In this New Studies in Biblical Theology volume, Richard Lints argues that "idol" language in the Bible is a conceptual inversion of the "image" language of Genesis 1. He shows how the narrative of human identity runs from creation to fall to redemption in Christ, and examines the recent renaissance of interest in idolatry with its conceptual power to explain the "culture of desire."
The theme of repentance is evident in almost every Old and New Testament corpus. However, it has received little sustained attention over the past half-century of scholarship. In this New Studies in Biblical Theology volume, Mark Boda offers a comprehensive overview of the theological witness of Scripture to the theme of repentance, a return to intimate fellowship with the triune God, our Creator and Redeemer.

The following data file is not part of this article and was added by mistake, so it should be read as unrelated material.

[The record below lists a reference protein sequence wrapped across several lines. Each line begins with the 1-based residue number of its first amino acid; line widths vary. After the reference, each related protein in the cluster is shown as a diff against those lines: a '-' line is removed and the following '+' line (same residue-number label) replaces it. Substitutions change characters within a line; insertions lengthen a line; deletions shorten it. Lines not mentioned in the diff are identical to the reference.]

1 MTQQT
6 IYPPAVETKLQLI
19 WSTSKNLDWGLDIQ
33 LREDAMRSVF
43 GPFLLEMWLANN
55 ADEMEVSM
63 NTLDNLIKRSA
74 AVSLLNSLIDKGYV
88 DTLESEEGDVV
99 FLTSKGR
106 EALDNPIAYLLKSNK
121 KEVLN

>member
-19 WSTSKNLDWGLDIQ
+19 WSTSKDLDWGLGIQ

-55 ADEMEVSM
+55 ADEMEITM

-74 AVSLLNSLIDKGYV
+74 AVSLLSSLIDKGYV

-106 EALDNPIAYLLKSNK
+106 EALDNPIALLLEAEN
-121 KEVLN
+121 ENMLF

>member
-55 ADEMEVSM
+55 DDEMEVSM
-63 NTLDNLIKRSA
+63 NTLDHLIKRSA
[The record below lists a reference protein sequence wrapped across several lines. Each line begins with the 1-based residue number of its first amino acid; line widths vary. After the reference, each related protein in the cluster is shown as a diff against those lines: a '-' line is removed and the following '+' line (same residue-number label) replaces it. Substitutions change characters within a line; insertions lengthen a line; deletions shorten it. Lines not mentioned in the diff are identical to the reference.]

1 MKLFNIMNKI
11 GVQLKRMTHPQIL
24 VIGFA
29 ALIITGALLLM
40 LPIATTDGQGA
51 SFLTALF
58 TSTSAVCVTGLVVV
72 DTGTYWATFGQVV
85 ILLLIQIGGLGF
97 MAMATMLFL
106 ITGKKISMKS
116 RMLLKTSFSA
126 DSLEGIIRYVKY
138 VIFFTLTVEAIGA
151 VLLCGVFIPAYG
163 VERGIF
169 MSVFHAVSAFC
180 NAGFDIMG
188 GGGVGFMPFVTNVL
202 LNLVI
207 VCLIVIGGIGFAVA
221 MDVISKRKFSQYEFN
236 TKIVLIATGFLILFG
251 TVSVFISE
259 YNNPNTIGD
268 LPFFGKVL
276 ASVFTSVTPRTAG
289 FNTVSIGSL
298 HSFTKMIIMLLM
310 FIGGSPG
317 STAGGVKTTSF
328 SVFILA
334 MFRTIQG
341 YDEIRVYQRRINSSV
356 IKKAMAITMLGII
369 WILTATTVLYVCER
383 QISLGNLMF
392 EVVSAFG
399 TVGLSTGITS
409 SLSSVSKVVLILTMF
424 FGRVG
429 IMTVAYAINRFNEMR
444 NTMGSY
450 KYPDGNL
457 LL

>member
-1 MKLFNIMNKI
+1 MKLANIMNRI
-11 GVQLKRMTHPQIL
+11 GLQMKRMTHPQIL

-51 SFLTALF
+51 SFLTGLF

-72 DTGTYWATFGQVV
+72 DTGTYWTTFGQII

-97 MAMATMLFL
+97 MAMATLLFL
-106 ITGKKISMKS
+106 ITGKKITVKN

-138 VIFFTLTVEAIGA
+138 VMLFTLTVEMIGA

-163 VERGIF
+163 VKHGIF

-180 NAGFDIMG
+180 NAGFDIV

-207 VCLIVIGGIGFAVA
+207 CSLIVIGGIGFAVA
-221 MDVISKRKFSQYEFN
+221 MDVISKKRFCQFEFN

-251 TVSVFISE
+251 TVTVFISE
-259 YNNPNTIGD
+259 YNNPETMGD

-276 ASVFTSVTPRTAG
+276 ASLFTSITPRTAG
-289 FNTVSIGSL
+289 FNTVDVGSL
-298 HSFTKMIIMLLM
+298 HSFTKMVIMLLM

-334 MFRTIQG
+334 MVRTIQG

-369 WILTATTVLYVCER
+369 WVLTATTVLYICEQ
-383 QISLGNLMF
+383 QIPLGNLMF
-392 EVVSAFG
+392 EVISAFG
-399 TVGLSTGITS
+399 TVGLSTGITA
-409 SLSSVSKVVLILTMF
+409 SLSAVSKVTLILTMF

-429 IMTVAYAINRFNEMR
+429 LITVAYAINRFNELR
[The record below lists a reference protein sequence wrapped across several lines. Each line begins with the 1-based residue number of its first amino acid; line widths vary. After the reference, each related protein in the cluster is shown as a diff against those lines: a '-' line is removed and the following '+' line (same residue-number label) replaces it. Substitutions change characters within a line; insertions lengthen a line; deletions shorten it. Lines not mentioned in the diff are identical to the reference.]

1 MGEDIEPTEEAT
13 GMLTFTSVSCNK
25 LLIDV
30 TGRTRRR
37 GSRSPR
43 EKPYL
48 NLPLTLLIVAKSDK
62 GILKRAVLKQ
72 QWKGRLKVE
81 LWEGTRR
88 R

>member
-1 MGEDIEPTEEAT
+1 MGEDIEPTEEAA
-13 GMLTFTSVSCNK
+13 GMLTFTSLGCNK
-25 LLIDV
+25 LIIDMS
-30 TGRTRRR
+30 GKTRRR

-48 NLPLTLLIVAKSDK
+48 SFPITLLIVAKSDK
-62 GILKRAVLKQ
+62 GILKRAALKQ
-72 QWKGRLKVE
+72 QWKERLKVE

Ron Highfield traces the genealogy of the modern self from Plato, Descartes and Locke to Charles Taylor's landmark Sources of the Self. What emerges is a stark portrait of the modern ideal of self-governance and the crisis it provokes for a Christian view of human identity, freedom and dignity found in God.
With Playing God, Andy Crouch opens the subject of power, elucidating its subtle activity in our relationships and institutions. He gives us much more than a warning against abuse, though. Turning the notion of "playing God" on its head, Crouch celebrates power as the gift by which we join in God's creative, redeeming work in the world.
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